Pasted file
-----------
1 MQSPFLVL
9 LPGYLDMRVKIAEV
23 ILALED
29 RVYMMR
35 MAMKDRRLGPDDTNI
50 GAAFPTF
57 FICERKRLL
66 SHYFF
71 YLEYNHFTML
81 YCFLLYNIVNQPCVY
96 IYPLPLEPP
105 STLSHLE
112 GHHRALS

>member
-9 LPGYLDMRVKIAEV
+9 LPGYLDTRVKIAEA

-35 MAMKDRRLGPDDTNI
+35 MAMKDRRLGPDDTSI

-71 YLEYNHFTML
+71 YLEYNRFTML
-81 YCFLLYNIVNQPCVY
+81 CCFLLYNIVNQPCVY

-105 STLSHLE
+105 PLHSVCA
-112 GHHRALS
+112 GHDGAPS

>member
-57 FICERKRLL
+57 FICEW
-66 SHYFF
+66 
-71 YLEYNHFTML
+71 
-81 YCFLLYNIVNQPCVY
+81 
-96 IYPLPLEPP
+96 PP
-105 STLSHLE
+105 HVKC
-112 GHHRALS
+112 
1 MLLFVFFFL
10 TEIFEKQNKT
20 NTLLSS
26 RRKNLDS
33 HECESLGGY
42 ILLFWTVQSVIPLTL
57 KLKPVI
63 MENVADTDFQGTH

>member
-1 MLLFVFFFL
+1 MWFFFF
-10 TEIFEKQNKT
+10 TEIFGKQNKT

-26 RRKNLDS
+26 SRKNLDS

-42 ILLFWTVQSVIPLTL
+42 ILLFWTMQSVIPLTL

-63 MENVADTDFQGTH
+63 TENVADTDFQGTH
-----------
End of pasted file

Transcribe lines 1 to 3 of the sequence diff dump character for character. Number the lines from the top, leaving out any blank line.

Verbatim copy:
1 MQSPFLVL
9 LPGYLDMRVKIAEV
23 ILALED